"In delcaring our ability and our intention to prevent Soviet victory" over the full spectrum of nuclear warfare, Brown said, "we have no illusions about what a nuclear war would mean for mankind. It would be an unimaginable catastrophe."
The defense secretary, in advancing the timetable made in previous statements, said the Soviets may already have warheads accurate enough to blow up U.S. Minutemen missiles in underground silos.
"That potential has been realized or close to it," said Brown in his prepared text.
The growing vulnerability of stationary land missiles is at the heart of Carter's case for building an MX missile that moves from shelter to shelter covertly so Soviet gunners could never be sure of knocking it out of action.
"The increase in Soviet strategic capability over the past decade," said Brown, "and our concern that the Soviets may not believe that nuclear war is unwindable, dictate a U.S. need for more, and more selective, retaliatory options."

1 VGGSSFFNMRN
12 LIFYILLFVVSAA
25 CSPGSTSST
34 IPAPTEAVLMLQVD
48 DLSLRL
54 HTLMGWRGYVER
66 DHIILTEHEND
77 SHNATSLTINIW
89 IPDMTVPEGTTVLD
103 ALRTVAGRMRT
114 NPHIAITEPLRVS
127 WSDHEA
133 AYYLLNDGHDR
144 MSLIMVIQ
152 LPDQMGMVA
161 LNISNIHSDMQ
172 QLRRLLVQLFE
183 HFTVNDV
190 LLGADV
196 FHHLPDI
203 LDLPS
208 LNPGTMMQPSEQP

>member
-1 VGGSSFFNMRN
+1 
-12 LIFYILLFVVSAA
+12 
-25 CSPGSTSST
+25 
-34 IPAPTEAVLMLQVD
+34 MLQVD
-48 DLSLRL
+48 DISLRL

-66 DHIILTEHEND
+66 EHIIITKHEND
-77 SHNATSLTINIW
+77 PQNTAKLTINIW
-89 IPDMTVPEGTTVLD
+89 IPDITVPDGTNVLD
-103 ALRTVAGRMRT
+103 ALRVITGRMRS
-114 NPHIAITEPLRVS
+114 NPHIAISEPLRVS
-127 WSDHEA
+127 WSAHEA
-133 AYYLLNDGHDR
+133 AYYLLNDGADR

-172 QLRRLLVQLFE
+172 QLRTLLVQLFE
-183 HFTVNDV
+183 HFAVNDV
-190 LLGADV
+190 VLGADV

The Federation of American Scientists issued a statement yesterday terming the Carter nuclear doctrine "a step backwards" and asked for a declassified version of Presidential Directive 59.
The group's executive committee said the emphasis on the ability to knock out Soviet missiles with MX warheads together with the announced warning that Soviet command centers may be attacked encourages the Soviet Union to take a "hair-trigger" approach to nuclear War. "Nothing could be more subversive of our security," said the committee.